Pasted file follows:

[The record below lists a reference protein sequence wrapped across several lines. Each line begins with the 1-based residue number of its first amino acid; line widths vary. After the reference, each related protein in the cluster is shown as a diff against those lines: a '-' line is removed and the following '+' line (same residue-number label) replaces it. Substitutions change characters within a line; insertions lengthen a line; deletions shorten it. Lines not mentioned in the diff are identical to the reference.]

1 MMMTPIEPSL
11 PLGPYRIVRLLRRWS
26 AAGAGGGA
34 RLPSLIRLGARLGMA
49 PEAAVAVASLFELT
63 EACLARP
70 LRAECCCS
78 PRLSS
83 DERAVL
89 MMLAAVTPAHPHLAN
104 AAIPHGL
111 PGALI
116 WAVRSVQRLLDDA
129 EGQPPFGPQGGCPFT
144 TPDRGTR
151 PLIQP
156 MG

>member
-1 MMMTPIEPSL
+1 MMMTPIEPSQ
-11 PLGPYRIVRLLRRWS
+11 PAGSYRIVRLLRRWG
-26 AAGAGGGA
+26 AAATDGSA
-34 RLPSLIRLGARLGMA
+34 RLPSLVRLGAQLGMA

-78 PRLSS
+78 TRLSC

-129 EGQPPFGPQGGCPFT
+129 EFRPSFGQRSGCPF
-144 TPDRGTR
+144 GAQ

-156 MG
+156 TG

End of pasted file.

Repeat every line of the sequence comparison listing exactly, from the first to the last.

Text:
[The record below lists a reference protein sequence wrapped across several lines. Each line begins with the 1-based residue number of its first amino acid; line widths vary. After the reference, each related protein in the cluster is shown as a diff against those lines: a '-' line is removed and the following '+' line (same residue-number label) replaces it. Substitutions change characters within a line; insertions lengthen a line; deletions shorten it. Lines not mentioned in the diff are identical to the reference.]

1 MMMTPIEPSL
11 PLGPYRIVRLLRRWS
26 AAGAGGGA
34 RLPSLIRLGARLGMA
49 PEAAVAVASLFELT
63 EACLARP
70 LRAECCCS
78 PRLSS
83 DERAVL
89 MMLAAVTPAHPHLAN
104 AAIPHGL
111 PGALI
116 WAVRSVQRLLDDA
129 EGQPPFGPQGGCPFT
144 TPDRGTR
151 PLIQP
156 MG

>member
-1 MMMTPIEPSL
+1 MMMTPIEPSQ
-11 PLGPYRIVRLLRRWS
+11 PAGSYRIVRLLRRWG
-26 AAGAGGGA
+26 AAATDGSA
-34 RLPSLIRLGARLGMA
+34 RLPSLVRLGAQLGMA

-78 PRLSS
+78 TRLSC

-129 EGQPPFGPQGGCPFT
+129 EFRPSFGQRSGCPF
-144 TPDRGTR
+144 GAQ

-156 MG
+156 TG